What does it take to complete in a 24-hour mountain bike race in Australia?

 

The title of this piece will probably not do the race the justice it deserves. Throughout this blog entry, I will try and answer the question which I challenged myself with.

To those of you who have read my previous blog entries, you will have noted that this was indeed not the first 24-hour mountain bike race I had entered it was actually my third. It was, however, the first time I competed in a National event away from my present hometown of Brisbane on an unknown track.

 

Initially, I chose endurance cycling as I perceive my skill level to be a scale below the elite riders and I enjoy competing at an amateur level or as an age grouper. I do however have the ability to ride for a long period of time at a slower rate than the shorter races as I seem to have the mental ability to push myself beyond normal limits. At the previous 24 hour race at Old Hidden Vale near Ipswich, I came second despite sleeping for 3 and a half hours, breaking a bike and doing some slower lap times. This event in Sydney changed my entire thinking pattern.

The race in Sydney at the Botanical Gardens in Mt Annan attracted some of the top elite solo endurance riders in Australia and came as a bit of a rude shock. Straight from the word go the race was on full pelt there would be few slower lap times here, no resting and definitely no coasting. The lap times some of the girls were churning out was incredible they were basically sprinting for 24 hours. I have never encountered a race on this scale before.

The day before the race started my ever faithful, loyal, supportive and loving husband and myself finally arrived at the destination it had only taken since the Wednesday evening to get there. We went out on a slow, gentle practice lap together so I could look at any difficult obstacles and get the lay of the land. There was only one tricky rock pile I didn't ride on the practice lap but rode over every lap of the course on race day. I believe at this point I said to my husband that the course was very interesting, lots of obstacles but was very rideable. I was very obviously wrong and regretted saying that.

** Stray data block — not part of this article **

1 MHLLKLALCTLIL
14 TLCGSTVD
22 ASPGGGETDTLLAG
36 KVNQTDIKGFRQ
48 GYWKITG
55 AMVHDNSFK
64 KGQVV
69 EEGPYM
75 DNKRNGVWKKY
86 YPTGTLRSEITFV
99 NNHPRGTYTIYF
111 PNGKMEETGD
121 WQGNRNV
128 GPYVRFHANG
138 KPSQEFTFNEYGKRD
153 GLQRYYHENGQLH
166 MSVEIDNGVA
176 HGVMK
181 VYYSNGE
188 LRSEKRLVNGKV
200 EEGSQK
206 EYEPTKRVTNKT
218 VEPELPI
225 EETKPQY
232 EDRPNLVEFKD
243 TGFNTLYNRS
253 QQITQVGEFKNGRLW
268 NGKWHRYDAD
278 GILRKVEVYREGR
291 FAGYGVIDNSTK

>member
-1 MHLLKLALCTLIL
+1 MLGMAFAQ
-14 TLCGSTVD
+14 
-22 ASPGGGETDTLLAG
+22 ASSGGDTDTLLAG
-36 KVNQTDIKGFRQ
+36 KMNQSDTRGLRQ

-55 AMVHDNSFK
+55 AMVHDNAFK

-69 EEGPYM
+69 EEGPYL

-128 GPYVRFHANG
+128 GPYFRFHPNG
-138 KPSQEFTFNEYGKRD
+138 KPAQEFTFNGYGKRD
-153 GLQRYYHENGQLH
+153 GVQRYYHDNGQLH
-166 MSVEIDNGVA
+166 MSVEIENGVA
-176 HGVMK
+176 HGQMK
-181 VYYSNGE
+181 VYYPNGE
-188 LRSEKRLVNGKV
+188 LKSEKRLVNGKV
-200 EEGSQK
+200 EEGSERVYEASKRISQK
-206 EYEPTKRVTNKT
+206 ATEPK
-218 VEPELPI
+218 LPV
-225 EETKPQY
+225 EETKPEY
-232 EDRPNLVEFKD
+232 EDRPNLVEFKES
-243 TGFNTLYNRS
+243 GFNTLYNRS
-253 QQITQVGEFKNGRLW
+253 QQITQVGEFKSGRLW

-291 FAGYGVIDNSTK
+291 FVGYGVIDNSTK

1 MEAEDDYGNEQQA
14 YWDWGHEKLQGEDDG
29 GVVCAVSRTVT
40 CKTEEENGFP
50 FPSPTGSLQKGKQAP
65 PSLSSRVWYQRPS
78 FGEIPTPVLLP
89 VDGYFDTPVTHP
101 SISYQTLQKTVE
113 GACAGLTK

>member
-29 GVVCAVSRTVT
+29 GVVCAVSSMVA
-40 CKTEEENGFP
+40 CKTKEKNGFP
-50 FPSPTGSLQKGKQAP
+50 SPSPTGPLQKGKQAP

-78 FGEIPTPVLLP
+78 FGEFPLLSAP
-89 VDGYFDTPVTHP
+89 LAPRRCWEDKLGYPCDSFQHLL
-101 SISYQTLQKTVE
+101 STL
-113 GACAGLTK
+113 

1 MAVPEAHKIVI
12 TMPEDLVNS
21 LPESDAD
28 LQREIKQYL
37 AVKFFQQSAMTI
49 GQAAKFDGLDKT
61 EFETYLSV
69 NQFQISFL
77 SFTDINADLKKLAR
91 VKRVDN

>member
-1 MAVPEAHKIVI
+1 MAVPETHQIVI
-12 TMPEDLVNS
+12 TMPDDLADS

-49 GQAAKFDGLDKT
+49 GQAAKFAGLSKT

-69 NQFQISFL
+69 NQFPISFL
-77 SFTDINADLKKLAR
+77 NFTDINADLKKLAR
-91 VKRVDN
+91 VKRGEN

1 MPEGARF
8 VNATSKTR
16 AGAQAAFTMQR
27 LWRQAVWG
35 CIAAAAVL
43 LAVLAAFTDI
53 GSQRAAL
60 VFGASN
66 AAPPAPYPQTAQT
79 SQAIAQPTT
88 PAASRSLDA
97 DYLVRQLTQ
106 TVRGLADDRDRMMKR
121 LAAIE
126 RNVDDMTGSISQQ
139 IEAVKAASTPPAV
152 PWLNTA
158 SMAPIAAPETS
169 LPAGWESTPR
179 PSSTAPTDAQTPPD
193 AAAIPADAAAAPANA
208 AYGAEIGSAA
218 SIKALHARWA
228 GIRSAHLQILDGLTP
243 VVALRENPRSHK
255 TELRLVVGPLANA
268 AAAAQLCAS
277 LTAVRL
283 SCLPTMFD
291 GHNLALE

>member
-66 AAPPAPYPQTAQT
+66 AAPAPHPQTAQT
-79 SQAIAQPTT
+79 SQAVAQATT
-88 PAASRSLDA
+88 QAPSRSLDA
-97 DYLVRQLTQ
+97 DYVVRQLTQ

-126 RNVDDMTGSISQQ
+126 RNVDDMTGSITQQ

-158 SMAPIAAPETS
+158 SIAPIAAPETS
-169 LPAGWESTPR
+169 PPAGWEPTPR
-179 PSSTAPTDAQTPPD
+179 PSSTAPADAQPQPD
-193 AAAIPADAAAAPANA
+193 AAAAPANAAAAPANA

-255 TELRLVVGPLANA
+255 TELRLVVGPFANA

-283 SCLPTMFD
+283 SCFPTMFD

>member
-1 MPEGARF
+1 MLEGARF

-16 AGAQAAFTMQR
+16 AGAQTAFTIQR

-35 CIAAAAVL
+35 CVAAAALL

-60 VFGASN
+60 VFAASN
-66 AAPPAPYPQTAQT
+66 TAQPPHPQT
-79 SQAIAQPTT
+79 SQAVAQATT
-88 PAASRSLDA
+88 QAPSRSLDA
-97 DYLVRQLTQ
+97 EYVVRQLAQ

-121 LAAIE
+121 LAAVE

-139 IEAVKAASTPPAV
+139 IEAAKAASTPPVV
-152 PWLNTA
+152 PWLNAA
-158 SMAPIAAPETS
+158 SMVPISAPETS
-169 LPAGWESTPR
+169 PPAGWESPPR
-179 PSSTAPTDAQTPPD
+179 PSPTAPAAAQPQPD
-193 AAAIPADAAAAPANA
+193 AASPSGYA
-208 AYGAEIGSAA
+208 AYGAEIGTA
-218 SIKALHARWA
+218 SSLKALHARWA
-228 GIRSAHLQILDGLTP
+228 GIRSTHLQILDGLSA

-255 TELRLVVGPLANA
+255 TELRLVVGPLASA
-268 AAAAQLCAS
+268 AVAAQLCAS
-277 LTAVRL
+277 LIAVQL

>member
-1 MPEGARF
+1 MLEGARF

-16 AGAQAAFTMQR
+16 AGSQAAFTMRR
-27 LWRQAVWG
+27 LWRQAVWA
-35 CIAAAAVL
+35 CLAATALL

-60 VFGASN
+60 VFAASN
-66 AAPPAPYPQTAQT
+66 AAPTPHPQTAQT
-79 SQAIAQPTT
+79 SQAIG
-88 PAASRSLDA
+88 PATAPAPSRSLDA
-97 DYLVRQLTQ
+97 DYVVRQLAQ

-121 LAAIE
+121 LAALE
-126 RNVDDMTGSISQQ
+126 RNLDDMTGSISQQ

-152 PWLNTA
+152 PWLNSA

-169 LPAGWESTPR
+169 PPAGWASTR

I now need to backtrack slightly and mention some of how I managed to get this point in the beginning. I also need to thank all those who helped me achieve what I thought was the impossible for me to finish the race. I have had heaps of support along the way. Taylor Cycles (Jay) supported me from the beginning months ago inviting me into their race team, setting me up with an amazing bike which fits me exactly, building me awesome carbon wheels and basically going way beyond just being a bike shop. Craig (from Taylor cycles race team) set me up with a training schedule with the focus being on this race and not getting frustrated with me when I did unplanned races. Roadie Rob for the skills sessions. Amazing friends (including the guys who took me night riding and waited patiently for me) and work colleagues who put up with me. My amazing husband for doing a complete 180 turn from refusing to accompany me to any of the races to being behind me 100% and enthusiastically becoming my one-man pit crew (here I should also mention a guy called Brendon who helped me out during the race I had only met him the day before the race he was down with a mate from Brisbane who is joining the same race team).